Friday, January 15, 2010

Volkogonov on Chernenko

Rightly or wrongly, Volkogonov is more contemptuous of Chernenko than any of the other six Soviet leaders. His Chernenko is a mumbling sycophant without political stature, real-world experience, or interest in the world outside of the Kremlin. According to Volkogonov, Chernenko, who reached the top post at age 72 by riding on Brezhnev’s coattails, was a Party bureaucrat to the core, and one without Andropov’s character, curiosity, practical experience, or intelligence. While presiding over a period of deepening malaise, Chernenko made no effort whatsoever to effect change.

Under Chernenko, the Soviet Union purchased ever greater quantities of foreign grain, lost more men in the maelstrom of Afghanistan, and became more deeply committed to propping up disreputable regimes like that of Angola, North Korea, Ethiopia, and Syria. As Rome burned, Chernenko busily crafted decrees about how governmental reports should be formatted, or spent time picking out presents for the North Korean dictator.

Kim Jong Il & Family

Chernenko had little genuine familiarity with the burdens of regional or national government. After all, he gained power by befriending Brezhnev early in his career and presiding over his personal office and even Brezhnev’s personal affairs. While Volkogonov has almost nothing positive to say about the man, Chernenko was obviously well organized, hard-working and extremely knowledgeable about political procedures and the individual men who made up the Party leadership. As such, he helped first Brezhnev, and later Andropov, to maintain important political relationships. He was a man who knew people’s birthdays, and knew all of the latest gossip before anybody else did.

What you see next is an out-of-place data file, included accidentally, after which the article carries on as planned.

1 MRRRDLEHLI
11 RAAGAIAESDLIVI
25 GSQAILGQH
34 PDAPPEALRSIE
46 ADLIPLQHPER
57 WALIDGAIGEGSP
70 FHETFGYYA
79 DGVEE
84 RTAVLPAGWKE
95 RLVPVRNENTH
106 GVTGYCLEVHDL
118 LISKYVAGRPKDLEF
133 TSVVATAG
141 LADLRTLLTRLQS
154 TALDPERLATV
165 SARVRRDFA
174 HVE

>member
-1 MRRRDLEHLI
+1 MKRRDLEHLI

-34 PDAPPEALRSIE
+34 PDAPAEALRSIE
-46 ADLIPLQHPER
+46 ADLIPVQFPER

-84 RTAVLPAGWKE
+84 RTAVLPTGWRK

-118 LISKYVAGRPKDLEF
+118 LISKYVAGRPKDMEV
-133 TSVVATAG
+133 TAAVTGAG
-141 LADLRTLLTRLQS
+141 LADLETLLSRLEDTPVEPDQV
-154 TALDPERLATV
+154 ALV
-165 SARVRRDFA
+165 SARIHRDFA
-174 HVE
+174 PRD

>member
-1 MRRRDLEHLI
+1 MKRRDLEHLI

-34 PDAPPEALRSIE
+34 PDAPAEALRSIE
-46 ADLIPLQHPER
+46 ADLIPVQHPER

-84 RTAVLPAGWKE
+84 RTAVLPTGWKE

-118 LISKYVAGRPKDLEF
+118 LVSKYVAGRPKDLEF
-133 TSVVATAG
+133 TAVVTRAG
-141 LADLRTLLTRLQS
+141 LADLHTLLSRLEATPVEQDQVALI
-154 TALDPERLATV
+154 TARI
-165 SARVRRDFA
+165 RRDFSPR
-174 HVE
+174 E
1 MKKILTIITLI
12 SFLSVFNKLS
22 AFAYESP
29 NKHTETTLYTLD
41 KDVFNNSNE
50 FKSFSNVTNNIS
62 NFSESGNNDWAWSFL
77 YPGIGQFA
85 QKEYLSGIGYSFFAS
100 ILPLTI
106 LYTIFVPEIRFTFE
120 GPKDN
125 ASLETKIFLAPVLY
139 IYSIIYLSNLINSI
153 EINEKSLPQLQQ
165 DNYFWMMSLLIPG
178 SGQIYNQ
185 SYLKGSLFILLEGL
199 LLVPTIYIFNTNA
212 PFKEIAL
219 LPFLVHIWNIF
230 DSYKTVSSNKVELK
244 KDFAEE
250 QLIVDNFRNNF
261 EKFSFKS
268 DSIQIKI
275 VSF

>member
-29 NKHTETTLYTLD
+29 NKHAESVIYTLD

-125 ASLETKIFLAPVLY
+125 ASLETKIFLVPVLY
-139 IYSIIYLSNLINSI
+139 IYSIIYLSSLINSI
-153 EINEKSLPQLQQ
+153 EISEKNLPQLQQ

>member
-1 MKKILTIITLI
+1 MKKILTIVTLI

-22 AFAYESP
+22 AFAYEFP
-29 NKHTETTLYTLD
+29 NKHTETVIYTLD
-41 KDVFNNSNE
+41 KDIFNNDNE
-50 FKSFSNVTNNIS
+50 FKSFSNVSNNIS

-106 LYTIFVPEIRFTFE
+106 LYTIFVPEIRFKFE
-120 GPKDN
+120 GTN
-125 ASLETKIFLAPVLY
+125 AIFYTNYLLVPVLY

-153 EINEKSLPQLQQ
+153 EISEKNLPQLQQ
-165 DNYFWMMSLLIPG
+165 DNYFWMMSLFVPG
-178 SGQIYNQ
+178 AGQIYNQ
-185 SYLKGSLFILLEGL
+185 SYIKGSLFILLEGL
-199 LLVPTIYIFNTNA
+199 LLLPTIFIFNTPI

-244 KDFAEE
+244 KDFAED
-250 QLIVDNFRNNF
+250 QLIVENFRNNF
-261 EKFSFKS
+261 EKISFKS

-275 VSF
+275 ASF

Chernenko’s rise to power had little to do with either the Soviet people or indeed the Soviet Party. The patronage of a single man, Brezhnev, brought him into the heart of Soviet politics and kept him there for 18 years as the head of the “general department.” Following Berezhev’s death, Chernenko was out maneuvered by Andropov, but soon ended up chairing meetings in his absence. Apparently Andropov recognized Chernenko’s greatest virtue: loyalty.

Chernenko’s short reign is notable insofar as it served as a foil to the excitement of the Gorbachev era of reform that succeeded it. The contrast was stark. As the Soviet economy began to disintegrate, and the Soviet people became increasingly cynical about their experience with communism, Chernenko still agonized over which meaningless Marxist-Leninist slogan the government needed to employ to mobilize public opinion. Nothing—not the decline of agriculture, not increasing evidence of technological stagnation, not the rise of nationalism in the republics, not the inhumanity of his government toward human rights activists such as Sakharov —could convince him to try to change the course of the ship of state.

In his final days, Chernenko became increasingly ill but, like all previous Soviet leaders, he clung to power, flattered by everybody around him to remain in office right up until he died. The author relates one particularly embarrassing moment, when the old man was pulled from his hospital bed to vote, his hand visibly weak in front of the camera that projected the pathetic image to the nation at large.

Mikhail Suslov in England


  1. It not too absurd to say that Chernenko was better than Gorbachev! Maybe he had to be elected earlier ad chief of CPSU!! There is a positive, uncritic, prejudice towards Gorbachev and a negative prejudice towards Chernenko! Gorbachev made much more disasters when he was a young party officer in his region and then as responsuble of the agriculture!

  2. Thanks for the post... I probably need to read other books on both Chernenko and Gorbachev to get a more balanced perspective....Anything you'd recommend on Chernenko?